But keep reading.
“She came in and said the gun was for her,” Reed said. “We said OK, we can’t prove her wrong. And her background check cleared. Then when the incident happened, the ATF investigated and cleared her and us.”
Englund says the pawn shop let Jeffrey Boyce pay for two of the guns with his credit card. The shop’s invoice for one of the guns states: “SOLD TO: JEFFREY BOYCE FOR TRANSFER,” according to the complaint.
According to the law suit, Boyce was a convicted felon. If I’m reading this right, and the allegations are true, it sure looks like they knew Boyce’s mother wasn’t the actual purchaser. It’s tagged for him and he paid, but they ran the NICS check on mommy?
J&G Sales should be dropped from the suit. They correctly transferred the firearm to an FFL: World Pawn. World Pawn is the one who screwed up, and apparently documented it. I am curious about the pawn shop’s statement that the ATF investigated and cleared them, though. Given the ATF’s willingness to imposed sanctions and lift licenses for any number of minor violations, I have to question the accuracy of the suit’s claims.
Feel free to dispute whether any such laws should be. But if someone chooses to be an FFL and agree to those rules, they bloody well should make some effort to follow them.
I’m looking forward to seeing what comes of this suit.
Actually, there’s still no EO published.
But the ATF has released new “guidance”. Sort of.
DO I NEED A LICENSE TO BUY AND SELL FIREARMS?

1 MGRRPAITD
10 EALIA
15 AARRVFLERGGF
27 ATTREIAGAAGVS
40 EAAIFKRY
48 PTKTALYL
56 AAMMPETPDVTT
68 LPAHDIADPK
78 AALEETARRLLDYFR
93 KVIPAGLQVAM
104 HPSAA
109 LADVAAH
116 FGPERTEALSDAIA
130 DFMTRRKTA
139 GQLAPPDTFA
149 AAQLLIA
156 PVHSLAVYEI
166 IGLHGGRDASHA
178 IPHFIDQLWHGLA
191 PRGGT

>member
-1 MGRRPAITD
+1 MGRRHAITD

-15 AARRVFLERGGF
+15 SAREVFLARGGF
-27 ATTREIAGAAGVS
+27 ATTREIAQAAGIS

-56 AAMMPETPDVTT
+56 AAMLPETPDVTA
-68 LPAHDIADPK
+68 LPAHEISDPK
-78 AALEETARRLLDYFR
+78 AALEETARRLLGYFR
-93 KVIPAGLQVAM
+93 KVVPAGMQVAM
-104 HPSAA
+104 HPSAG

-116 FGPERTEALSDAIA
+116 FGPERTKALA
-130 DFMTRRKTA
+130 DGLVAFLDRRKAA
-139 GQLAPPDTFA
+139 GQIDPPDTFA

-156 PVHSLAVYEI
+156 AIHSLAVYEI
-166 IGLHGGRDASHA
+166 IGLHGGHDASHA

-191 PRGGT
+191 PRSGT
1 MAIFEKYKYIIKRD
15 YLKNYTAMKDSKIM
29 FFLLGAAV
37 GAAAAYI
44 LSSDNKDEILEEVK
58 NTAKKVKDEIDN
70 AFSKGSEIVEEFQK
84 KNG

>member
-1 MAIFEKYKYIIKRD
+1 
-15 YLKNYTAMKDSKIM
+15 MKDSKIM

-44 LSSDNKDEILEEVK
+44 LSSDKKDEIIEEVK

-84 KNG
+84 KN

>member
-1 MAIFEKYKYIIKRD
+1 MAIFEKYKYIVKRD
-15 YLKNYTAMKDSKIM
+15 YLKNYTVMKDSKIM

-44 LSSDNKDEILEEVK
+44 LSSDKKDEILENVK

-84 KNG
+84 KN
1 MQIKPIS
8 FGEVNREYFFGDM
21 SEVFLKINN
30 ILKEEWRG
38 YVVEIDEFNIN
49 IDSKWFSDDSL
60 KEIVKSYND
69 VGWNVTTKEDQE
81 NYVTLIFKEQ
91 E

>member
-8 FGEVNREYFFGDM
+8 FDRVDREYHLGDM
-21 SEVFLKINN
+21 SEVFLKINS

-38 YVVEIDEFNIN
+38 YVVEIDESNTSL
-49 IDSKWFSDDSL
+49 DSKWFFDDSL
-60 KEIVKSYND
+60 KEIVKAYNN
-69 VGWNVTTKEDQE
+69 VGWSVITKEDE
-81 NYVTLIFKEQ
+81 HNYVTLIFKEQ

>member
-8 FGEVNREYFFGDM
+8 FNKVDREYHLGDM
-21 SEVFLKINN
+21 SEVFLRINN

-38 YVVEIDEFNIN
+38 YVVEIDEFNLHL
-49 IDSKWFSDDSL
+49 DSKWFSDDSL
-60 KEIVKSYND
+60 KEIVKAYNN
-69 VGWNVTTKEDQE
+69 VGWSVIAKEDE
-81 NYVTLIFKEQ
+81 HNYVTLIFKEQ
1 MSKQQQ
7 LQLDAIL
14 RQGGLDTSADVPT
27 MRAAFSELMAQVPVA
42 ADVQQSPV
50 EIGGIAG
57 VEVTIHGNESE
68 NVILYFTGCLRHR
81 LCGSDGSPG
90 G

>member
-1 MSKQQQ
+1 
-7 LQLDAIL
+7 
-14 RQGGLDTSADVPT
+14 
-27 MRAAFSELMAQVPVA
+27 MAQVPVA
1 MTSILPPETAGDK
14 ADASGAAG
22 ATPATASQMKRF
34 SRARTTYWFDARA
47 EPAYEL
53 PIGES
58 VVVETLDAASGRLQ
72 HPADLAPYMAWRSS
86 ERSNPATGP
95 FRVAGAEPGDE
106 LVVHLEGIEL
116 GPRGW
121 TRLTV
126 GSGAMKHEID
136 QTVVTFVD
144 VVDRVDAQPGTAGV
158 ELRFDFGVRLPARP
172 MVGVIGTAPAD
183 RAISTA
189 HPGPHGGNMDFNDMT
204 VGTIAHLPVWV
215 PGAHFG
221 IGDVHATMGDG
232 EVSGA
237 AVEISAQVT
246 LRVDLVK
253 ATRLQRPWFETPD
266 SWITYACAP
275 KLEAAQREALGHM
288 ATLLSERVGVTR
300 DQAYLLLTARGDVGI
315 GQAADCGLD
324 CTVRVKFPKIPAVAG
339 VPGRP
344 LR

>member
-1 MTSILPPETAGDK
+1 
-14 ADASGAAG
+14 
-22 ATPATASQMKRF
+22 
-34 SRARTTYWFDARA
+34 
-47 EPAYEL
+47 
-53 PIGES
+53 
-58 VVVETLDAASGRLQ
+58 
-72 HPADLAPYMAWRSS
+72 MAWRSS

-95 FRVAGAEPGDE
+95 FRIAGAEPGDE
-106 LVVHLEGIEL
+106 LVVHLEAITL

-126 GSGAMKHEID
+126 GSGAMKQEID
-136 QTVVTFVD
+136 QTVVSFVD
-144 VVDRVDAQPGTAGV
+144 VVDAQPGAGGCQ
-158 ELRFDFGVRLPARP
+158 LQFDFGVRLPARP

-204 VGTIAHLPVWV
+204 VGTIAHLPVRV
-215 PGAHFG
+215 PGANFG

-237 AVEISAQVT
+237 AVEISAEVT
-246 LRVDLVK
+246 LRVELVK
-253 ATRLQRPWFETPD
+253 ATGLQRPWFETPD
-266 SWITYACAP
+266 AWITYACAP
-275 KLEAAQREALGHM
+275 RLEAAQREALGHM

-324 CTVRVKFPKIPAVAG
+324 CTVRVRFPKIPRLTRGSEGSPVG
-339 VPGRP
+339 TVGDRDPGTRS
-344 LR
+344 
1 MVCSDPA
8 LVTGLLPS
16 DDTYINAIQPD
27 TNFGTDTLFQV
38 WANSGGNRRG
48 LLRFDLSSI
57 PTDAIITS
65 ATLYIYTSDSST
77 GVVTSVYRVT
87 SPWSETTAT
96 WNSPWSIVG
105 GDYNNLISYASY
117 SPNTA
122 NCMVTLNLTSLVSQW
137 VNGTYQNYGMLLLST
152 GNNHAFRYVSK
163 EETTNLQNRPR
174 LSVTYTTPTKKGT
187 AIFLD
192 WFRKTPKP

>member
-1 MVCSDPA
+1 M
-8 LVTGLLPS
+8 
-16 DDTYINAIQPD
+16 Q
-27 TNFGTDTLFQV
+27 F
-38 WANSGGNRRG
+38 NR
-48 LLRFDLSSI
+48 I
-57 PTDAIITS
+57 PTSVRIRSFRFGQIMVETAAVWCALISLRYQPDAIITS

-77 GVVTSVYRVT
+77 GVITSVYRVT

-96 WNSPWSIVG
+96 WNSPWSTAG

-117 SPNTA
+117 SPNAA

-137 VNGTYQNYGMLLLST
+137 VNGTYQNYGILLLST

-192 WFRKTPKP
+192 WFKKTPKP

Guidance to help you understand when a Federal Firearms License is required under federal law
The guidance set forth herein has no regulatory effect and is not intended to create or confer any rights, privileges, or benefits in any matter, case, or proceeding, see United States v. Caceres, 440 U.S. 741 (1979).
That translates from the Bureaucratese as, “Follow these instructions, and when we bust you anyway, you can’t use us as an excuse. Eff you.”
From what I can tell, nothing has changed. My guess is that someone pointed out that federal law already is very specific as to what constitutes being engaged in the business of selling firearms. But Barrycade had already spouted off so much that they released something “new” to cover his ignorant ass.
Behind the scenes you can expect the ATF to run more gun show stings, bust people who clearly are not engaged in the business, and simply destroy them financially with malicious prosecution. It happened before, and seemed to have tapered off. Expect a major ramp up again. Jarret and Lynch gave the tip off when they said selling even one gun can make you a dealer despite the clear language of 18USC912: “repetitive purchase and resale of firearms”. Be careful out there. They don’t have to win in court; just destroy you. And that appears to be the plan.
In the ’90s, the Dumbocrats took away FFLs because they thought those folks weren’t selling enough guns.
Now the Salesman-In-Chief* reportedly wants to make everyone get FFLs because they sell too many guns.
I hope the ATF is ready for the application avalanche. (Not mention a few other things.)
* I knew of these fine folks when I lived in New Hampshire. If you’re in the area, consider doing business with them.